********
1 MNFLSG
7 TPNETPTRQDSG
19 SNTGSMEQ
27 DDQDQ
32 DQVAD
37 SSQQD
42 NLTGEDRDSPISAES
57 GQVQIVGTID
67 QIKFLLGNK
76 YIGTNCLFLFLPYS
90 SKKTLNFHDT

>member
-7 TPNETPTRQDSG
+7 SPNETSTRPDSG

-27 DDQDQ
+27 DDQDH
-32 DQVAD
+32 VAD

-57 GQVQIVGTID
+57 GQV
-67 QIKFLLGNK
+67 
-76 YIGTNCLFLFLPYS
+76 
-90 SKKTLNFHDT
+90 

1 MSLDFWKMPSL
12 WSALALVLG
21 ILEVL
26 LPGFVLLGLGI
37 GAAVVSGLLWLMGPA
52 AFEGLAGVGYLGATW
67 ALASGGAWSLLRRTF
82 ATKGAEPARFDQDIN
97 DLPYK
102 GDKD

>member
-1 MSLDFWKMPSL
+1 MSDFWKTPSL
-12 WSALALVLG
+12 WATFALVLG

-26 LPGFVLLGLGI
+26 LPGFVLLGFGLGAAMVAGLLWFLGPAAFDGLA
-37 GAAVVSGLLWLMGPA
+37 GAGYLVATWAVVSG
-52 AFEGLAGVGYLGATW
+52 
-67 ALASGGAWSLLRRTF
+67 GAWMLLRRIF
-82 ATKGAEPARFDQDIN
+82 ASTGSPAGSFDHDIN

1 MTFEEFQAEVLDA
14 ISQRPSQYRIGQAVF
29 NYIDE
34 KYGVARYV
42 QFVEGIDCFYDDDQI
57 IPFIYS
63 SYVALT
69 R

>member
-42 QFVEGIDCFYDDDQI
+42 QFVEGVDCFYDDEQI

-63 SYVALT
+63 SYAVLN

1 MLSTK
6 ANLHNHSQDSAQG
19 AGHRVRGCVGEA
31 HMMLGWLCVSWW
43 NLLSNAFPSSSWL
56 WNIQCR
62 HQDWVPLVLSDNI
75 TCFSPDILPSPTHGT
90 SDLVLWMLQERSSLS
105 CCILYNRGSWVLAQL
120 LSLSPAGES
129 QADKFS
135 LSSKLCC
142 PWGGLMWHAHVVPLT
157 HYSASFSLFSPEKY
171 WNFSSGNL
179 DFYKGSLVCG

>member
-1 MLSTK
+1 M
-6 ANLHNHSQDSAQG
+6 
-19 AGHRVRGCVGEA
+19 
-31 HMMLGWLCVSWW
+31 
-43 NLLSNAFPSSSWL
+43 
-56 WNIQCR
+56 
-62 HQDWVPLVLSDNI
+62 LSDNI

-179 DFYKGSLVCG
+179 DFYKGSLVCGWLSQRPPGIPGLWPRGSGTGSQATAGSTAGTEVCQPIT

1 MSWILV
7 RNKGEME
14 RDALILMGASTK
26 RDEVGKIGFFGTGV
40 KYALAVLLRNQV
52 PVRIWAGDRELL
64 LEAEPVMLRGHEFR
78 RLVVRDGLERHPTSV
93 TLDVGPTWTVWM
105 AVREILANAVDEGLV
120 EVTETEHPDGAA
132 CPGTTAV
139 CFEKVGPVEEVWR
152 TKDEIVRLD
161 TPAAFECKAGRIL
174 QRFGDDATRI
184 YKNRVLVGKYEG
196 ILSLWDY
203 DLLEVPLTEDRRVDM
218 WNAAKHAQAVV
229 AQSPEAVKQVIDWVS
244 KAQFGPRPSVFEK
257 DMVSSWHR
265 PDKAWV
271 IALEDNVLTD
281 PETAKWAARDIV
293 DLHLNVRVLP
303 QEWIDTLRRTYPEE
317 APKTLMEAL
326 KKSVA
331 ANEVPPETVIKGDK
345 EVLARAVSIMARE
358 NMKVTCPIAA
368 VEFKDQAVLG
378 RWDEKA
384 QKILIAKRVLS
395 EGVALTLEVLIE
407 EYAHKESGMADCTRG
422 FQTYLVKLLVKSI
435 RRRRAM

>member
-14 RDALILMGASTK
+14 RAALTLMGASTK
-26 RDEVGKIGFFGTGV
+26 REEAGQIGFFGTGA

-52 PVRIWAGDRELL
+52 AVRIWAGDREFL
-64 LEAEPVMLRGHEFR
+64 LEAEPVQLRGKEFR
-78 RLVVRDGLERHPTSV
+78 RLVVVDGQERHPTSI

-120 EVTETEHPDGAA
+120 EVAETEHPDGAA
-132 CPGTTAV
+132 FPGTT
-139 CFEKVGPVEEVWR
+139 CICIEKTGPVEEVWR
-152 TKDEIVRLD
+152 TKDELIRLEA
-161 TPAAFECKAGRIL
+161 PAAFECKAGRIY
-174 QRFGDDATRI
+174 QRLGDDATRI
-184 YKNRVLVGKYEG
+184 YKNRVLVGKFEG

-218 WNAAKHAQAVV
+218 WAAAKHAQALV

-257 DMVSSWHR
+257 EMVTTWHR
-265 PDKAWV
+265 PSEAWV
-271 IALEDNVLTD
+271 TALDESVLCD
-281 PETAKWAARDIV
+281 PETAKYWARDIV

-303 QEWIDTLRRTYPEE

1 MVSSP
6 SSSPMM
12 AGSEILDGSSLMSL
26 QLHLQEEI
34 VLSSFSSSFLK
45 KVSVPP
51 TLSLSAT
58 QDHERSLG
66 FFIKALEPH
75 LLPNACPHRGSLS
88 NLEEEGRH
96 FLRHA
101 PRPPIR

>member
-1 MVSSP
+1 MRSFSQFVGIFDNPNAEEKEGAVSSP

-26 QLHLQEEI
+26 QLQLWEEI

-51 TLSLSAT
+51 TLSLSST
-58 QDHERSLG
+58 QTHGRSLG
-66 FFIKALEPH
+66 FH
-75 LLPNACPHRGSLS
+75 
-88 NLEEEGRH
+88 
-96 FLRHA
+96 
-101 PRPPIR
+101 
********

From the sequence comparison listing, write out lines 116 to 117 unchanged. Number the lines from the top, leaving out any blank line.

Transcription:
196 ILSLWDY
203 DLLEVPLTEDRRVDM